The U.S. stock market’s main gauge of investor anxiety closed at the lowest level in over two decades on Monday as equities show no break from the small daily gyrations that have characterized the market over the last several months.
The CBOE Volatility Index, better known as the VIX and the most widely followed barometer of expected near-term stock market volatility, closed at 9.77, its lowest close since December 1993.
The VIX has dipped so low because stocks have not been moving in large ranges from highs to lows in the last few months, said Pravit Chintawongvanich, derivatives strategist at Macro Risk Advisors in New York.
Over the past year, U.S. stocks have risen even in the face of risky events, including Britain’s vote to exit the European Union and the U.S. election. On Monday, the S&P 500 Index hit a record high of 2,401.36.
The end of April marked the quietest four-month period for U.S. stocks in over two decades.
Market experts peg the relative tranquility in stock market gyrations to a mix of factors including an upbeat macro-economic backdrop and the lack of any big risky events that could potentially rock the volatility boat.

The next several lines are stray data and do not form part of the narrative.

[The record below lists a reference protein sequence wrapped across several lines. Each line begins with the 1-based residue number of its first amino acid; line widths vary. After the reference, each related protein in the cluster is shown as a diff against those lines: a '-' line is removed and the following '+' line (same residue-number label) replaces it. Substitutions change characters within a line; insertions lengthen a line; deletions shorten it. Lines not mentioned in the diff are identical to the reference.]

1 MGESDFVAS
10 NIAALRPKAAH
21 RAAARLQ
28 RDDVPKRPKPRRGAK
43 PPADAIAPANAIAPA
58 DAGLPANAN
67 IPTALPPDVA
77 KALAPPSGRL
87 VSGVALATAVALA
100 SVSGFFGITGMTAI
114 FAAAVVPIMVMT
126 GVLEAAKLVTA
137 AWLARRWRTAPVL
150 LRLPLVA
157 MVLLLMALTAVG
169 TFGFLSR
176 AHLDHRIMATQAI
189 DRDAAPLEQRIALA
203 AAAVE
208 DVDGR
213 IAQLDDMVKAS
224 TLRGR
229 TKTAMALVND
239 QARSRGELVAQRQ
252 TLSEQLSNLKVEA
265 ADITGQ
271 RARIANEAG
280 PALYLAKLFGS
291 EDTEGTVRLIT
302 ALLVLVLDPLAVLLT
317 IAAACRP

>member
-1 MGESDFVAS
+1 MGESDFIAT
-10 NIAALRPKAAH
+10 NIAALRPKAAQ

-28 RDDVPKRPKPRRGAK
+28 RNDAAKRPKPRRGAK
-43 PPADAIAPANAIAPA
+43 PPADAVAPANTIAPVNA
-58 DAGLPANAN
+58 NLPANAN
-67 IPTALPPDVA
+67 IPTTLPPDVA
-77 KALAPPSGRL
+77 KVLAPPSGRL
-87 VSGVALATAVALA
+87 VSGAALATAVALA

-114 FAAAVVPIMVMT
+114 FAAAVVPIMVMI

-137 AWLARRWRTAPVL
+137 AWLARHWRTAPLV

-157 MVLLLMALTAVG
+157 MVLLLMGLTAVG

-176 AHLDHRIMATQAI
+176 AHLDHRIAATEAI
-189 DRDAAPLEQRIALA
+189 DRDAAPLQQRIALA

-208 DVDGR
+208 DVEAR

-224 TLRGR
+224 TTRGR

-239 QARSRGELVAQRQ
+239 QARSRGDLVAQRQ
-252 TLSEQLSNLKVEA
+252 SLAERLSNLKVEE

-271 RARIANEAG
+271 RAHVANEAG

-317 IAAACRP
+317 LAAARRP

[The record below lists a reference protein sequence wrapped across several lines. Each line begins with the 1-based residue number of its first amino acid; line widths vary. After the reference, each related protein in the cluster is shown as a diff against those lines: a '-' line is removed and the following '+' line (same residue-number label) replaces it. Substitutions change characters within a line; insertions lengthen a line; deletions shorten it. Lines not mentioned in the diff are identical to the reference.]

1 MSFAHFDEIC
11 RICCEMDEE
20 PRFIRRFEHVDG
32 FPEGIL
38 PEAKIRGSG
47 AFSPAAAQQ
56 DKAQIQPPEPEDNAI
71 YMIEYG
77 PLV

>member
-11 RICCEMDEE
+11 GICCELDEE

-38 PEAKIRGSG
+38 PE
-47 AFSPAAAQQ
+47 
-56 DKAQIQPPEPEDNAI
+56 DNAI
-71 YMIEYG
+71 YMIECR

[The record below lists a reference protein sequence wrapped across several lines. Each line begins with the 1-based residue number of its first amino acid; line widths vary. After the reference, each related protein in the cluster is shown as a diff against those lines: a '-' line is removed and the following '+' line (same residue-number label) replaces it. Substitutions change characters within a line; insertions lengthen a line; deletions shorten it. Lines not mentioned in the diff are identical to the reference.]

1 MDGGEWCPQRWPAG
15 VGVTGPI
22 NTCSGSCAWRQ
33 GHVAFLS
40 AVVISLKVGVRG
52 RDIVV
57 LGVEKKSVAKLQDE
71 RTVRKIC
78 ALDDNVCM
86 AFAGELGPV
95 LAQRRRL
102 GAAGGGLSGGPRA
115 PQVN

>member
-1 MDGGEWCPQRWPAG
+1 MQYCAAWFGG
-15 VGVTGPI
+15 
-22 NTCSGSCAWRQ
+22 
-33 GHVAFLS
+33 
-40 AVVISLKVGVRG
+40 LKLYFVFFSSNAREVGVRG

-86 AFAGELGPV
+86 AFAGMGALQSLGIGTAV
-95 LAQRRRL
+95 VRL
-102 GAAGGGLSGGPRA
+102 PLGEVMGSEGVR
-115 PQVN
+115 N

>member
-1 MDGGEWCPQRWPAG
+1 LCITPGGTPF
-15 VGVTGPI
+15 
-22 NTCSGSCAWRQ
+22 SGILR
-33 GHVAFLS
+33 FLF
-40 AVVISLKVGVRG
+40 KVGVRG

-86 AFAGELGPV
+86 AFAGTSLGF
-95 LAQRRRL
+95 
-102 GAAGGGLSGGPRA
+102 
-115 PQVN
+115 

“While some U.S. economic data may have disappointed recently but overall the economy is still growing, unemployment is still extremely low, inflation is very much in check and the U.S. Federal Reserve is raising rates but at a very low pace,” said Mandy Xu, derivatives strategist at Credit Suisse.
“I think all that is positive for risky assets.”
The extended calm has made the buying of volatility a painful affair, as highlighted by a prolific buyer of VIX calls that market watchers have dubbed “50 cents.”
For several months, someone in the options market has been repeatedly buying up VIX call options that cost 50 cents on a bet that the VIX rises above its long-term average of 20, market watchers said.
VIX call options gain in value if volatility spikes.
In all, the buyer, who has spent over $120 million on a bet on higher volatility, now accounts for roughly 9% of overall open call contracts, Chintawongvanich said.
With the stock market remaining stubbornly calm the trader has lost over $90 million in premium, said Chintawongvanich.
The Financial Times last week on Friday identified the trader as London-based investment manager Ruffer LLP, citing unnamed bankers. Ruffer declined to comment to the Financial Times and could not be immediately reached for comment by Reuters.